Lubanga, 50, an ethnic Hema, was charged with enlisting and conscripting children as young as nine to his Union of Congolese Patriots (UPC) movement to kill members of the rival Lendu tribe during the civil war in the Democratic Republic of Congo.  It was the first international case to focus exclusively on child soldiers and the opening trial at the world’s first permanent war crimes tribunal.  Despite multiple setbacks, the conclusion of the two-year trial demonstrates the ICC’s ability to hear even the trickiest of cases.

Thomas Lubanga during his trial. (Photo Courtesy of Reuters.)
Thomas Lubanga during his trial. (Photo Courtesy of Reuters.)

“It is the first ICC trial finally coming to an end and it’s evidence that the ICC can conduct trials, despite the fact it has taken a considerably long time,” said Mariana Pena of the Federation for Human Rights in The Hague.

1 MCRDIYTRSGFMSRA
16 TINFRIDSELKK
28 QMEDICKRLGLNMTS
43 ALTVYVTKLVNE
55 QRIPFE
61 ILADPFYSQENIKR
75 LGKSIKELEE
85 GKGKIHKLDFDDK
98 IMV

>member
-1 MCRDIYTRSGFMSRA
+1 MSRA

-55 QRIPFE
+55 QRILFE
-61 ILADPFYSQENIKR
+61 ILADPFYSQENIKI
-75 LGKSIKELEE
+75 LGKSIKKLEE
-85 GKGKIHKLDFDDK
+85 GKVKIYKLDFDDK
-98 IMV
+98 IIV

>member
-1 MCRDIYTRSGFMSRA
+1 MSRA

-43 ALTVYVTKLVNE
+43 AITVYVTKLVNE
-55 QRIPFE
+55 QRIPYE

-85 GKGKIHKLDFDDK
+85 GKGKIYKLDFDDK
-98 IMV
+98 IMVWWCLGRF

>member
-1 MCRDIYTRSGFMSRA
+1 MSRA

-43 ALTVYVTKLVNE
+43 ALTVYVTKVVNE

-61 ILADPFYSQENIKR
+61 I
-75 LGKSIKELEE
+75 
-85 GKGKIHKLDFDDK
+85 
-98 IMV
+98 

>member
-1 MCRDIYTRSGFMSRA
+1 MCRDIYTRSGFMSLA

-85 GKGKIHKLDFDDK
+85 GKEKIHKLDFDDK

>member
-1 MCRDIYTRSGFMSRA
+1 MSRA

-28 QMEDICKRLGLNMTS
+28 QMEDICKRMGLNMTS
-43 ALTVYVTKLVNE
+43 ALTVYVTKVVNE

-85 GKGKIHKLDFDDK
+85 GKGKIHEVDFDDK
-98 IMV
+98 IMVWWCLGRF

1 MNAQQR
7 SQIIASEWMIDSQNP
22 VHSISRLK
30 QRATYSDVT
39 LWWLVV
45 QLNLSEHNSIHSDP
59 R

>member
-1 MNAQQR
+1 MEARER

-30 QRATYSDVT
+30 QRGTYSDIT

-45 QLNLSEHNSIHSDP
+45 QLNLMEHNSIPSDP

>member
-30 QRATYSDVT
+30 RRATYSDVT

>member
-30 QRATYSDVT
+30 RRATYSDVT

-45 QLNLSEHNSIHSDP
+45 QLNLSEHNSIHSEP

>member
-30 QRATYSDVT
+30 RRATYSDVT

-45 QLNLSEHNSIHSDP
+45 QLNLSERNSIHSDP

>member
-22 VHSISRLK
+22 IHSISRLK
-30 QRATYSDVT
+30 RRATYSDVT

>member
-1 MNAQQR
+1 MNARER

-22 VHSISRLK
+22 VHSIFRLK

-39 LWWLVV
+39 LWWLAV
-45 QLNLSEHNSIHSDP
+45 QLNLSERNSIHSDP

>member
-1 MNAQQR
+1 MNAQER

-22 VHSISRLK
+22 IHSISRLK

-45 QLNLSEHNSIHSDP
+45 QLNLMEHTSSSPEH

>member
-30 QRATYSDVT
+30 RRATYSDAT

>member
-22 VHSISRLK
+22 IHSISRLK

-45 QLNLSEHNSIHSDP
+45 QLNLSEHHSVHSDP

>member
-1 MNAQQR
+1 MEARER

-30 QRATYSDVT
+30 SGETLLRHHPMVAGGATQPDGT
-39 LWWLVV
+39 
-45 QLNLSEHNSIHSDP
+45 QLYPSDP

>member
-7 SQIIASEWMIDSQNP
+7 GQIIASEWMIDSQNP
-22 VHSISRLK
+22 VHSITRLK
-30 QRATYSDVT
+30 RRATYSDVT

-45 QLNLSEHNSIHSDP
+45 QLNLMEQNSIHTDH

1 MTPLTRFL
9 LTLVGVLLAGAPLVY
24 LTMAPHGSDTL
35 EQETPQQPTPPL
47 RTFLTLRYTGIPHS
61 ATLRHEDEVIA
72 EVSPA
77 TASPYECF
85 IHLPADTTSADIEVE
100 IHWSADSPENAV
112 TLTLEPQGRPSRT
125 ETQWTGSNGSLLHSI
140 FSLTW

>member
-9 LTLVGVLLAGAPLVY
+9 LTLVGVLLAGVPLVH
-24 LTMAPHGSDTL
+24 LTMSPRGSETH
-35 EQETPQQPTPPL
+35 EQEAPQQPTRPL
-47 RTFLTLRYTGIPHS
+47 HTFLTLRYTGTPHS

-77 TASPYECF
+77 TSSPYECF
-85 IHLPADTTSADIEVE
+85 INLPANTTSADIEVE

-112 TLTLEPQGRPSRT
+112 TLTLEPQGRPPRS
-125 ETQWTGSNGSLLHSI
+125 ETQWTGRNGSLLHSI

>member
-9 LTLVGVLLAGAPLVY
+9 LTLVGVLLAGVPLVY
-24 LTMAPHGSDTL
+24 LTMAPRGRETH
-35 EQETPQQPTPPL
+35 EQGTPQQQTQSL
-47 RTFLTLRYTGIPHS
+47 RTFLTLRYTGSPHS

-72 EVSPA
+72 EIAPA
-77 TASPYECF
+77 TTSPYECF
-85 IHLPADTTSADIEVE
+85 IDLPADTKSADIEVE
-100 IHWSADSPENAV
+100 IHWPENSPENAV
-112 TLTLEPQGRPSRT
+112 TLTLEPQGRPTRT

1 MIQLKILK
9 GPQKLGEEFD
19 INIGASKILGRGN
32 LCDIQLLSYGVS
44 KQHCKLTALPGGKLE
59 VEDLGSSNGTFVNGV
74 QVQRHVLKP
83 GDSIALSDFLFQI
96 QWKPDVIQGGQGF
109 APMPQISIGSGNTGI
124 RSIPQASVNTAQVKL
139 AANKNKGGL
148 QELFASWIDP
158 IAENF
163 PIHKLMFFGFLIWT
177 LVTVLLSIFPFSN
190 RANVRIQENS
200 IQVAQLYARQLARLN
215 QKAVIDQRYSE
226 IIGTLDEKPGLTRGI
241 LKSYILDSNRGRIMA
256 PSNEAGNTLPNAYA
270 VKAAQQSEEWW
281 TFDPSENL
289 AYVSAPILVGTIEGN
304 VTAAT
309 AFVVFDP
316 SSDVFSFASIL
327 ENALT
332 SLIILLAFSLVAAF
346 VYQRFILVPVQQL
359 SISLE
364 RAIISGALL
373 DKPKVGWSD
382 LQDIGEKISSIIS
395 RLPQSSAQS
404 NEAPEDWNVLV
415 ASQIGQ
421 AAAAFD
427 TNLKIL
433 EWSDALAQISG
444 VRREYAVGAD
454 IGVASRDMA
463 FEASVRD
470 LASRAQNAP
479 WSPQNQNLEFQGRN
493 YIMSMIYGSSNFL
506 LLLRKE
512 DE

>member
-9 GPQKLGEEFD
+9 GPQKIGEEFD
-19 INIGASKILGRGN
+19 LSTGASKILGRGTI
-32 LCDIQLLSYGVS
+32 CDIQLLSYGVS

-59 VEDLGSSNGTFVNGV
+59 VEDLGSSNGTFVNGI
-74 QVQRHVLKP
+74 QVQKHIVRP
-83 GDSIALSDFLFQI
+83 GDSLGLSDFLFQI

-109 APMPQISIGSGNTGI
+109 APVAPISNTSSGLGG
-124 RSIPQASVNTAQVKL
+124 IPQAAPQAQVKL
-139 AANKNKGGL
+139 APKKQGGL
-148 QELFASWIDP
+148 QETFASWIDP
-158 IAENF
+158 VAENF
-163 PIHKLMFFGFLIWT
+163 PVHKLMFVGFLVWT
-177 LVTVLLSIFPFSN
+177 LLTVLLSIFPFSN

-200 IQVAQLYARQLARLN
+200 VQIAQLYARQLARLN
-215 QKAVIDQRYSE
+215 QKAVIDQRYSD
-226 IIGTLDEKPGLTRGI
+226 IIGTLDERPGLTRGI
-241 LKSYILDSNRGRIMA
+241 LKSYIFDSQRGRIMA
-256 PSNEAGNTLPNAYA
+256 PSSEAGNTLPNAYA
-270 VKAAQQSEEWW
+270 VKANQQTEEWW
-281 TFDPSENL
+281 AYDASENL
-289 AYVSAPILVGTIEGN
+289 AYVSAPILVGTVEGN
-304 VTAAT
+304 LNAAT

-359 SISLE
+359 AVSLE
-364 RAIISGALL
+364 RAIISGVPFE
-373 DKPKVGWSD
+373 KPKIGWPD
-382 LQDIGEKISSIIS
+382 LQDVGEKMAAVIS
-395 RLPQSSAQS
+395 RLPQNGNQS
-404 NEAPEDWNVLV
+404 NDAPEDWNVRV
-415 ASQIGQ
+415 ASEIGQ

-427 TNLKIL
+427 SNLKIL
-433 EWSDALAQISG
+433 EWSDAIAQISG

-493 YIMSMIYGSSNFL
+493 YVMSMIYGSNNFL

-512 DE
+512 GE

More than 30,000 child soldiers were recruited during the Democratic Republic of Congo’s civil war.  Prosecutor Luis Moreno-Ocampo said that Lubanga’s armed group recruited “hundreds of children to kill, pillage and rape.”

Lubanga has denied all charges, saying he was a politician, not a warlord, and never played an active role in the UPC’s militia.  His defense has argued that he is being tried as political scapegoat and that other leaders of the UPC and DRC bear greater responsibility.  The defense also claims that Lubanga in fact tried to liberate child soldiers, not recruit them.

The defense has also alleged that child soldiers who testified invented stories and suggested that they had been coached or bribed to give false evidence.  Additionally, the defense has also put forth major accusations of prosecutorial misconduct.